Unfortunately, Kashiwagi, who went by the nickname of "the Warrior" and modelled himself on the Samurai tradition, came to a sticky end. He was found murdered back home in Tokyo, amid rumours of heavy debts to unsavoury elements in the Japanese underworld.

Of course, the high rollers understand that all the flattery and free hospitality is, in a sense, false, based on the casino's desire to beat them out of their bankroll. At the same time, the relationship is often based on genuine respect. Both sides are trying to win; so each appreciates the other.

In London, the casinos are not allowed to offer any inducement to play. This was why, some 15 years ago, Ladbroke's - now back on the green baize - ran into trouble. It is a sore point at the elegant casinos around Park Lane that despite the foreign currency they earn and the high taxes they pay, they cannot do more than offer players dinner or a visit to the races.

Players such as the business tycoon Adnan Khashoggi, Saudi middle-man Hassan Anani, who reportedly dropped pounds 7m in the Ritz casino in Cannes, or the scions of Oriental potentates play over here because they enjoy being in London. Until now, the Gaming Board, which once suggested pens and diaries as suitable gifts for gamblers, has refused to soften its animus against casinos proffering air fares or hotel rooms. Some restrictions on casinos are being eased - the number of permitted slot machines in a casino is about to be raised from two to six - but clubs still cannot advertise, serve drink after 11pm, or allow gamblers to drink at gaming tables.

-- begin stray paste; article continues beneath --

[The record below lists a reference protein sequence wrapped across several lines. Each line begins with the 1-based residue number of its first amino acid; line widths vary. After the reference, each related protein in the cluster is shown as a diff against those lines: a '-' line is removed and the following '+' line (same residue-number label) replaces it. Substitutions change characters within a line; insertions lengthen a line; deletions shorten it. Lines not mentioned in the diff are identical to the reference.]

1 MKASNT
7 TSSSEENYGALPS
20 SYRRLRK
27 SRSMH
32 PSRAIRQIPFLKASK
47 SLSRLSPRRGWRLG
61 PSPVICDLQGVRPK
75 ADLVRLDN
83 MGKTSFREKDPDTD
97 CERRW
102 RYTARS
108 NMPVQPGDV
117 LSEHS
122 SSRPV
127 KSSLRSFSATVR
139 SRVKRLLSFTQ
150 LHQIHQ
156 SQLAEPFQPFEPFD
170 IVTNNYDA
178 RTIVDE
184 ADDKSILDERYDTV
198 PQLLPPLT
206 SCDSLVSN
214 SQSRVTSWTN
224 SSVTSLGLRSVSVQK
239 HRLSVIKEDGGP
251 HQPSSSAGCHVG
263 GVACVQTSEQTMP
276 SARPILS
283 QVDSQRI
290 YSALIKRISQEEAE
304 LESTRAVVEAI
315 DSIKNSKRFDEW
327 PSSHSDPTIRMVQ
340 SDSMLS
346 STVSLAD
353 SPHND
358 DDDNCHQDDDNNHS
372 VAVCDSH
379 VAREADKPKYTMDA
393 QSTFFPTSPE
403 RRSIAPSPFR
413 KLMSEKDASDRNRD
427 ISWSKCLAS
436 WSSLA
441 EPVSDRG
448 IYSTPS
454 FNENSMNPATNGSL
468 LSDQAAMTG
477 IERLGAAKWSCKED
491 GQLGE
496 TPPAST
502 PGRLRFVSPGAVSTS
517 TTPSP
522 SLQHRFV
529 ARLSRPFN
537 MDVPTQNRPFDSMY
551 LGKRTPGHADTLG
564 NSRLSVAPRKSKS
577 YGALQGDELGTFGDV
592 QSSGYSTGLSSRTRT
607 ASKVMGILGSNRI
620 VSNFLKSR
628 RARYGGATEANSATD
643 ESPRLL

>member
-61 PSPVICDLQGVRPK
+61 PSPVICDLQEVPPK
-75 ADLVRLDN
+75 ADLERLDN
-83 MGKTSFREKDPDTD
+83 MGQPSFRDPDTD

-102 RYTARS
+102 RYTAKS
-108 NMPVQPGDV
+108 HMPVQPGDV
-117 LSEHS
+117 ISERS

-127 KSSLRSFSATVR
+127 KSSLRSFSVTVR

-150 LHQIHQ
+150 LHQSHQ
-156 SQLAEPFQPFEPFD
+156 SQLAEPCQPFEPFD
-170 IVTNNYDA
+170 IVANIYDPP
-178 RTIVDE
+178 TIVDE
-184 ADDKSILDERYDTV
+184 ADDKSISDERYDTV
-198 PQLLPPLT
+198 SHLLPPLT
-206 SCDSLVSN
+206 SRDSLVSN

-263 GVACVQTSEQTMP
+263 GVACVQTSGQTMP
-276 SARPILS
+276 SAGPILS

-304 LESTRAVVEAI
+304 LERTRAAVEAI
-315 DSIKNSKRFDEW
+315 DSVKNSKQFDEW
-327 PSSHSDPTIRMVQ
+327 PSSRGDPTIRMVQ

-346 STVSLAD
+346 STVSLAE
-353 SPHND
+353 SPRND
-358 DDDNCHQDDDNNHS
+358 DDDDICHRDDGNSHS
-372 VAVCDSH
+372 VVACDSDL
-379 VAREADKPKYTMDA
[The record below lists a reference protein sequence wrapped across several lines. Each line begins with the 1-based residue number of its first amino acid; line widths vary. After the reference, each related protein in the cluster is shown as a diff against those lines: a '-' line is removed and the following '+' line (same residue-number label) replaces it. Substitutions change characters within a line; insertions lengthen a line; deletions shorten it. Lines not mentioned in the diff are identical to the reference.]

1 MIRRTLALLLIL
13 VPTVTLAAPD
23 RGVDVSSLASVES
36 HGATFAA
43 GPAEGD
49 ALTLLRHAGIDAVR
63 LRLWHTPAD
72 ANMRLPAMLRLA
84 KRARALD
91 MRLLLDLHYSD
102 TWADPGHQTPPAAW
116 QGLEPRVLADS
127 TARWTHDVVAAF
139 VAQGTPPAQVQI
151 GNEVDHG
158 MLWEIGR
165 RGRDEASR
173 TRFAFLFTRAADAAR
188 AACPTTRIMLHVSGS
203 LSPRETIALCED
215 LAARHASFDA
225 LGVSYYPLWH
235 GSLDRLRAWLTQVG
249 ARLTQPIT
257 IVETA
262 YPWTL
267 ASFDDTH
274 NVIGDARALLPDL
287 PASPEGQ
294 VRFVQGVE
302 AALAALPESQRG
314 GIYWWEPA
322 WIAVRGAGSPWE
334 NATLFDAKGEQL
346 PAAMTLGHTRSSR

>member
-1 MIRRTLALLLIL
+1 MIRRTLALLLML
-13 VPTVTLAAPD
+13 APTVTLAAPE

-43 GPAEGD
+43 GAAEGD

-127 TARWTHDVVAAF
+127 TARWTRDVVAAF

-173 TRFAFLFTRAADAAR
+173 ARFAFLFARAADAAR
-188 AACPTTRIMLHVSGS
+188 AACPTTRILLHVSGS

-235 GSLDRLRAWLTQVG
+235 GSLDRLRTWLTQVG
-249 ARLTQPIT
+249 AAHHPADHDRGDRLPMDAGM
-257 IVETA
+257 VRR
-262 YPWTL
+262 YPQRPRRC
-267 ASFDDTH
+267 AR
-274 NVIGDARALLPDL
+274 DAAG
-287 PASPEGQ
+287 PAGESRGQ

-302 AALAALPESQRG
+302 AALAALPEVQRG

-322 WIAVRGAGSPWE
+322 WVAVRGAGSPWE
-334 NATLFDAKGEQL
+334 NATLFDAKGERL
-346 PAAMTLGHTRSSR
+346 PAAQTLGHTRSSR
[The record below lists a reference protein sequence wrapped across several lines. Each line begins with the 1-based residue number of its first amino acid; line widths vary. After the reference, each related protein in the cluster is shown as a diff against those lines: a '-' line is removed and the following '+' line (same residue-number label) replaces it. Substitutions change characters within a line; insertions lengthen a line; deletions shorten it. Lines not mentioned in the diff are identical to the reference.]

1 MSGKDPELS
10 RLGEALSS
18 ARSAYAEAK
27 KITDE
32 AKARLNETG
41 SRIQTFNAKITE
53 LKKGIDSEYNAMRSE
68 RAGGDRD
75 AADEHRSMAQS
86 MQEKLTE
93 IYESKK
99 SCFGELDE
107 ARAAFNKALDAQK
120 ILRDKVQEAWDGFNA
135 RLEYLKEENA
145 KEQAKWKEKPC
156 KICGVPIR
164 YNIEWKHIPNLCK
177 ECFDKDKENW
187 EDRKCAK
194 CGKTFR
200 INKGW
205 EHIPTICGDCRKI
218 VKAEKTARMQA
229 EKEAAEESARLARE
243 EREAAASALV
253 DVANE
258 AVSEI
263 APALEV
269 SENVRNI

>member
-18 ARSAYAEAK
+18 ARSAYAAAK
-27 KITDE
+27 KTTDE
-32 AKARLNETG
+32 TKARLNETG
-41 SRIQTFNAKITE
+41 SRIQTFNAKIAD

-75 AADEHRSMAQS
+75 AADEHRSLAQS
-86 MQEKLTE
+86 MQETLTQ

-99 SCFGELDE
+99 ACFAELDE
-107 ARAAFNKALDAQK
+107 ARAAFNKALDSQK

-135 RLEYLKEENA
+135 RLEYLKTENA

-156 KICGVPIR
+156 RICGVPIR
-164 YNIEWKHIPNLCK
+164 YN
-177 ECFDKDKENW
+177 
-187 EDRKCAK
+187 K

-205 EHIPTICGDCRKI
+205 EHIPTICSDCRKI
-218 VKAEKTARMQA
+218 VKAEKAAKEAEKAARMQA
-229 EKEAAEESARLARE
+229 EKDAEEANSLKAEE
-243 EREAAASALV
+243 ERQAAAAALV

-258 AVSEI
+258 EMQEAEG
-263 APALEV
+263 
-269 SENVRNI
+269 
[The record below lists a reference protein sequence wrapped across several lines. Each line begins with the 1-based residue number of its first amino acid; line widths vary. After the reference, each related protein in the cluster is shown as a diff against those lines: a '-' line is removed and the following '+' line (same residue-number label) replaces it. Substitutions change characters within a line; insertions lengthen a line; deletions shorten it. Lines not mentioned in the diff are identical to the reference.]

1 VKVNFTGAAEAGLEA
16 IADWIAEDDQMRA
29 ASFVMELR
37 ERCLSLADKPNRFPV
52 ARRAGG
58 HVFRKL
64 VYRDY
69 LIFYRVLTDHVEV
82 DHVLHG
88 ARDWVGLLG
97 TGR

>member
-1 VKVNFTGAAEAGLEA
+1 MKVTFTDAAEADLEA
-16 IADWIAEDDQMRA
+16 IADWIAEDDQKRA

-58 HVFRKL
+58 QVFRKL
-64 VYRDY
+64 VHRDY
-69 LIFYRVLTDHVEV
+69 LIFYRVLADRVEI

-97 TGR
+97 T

Now that the summer season is coming, the high rollers are back in town. The Derby, Ascot, Henley, Wimbledon all beckon. London's most successful group, London Clubs International, which runs the Ritz and Les Ambassadeurs clubs, reported record profits of pounds 30m last week. And Packer, the victor in Vegas, will be back. The casinos will be ready for him, they will welcome him. But they will tremble.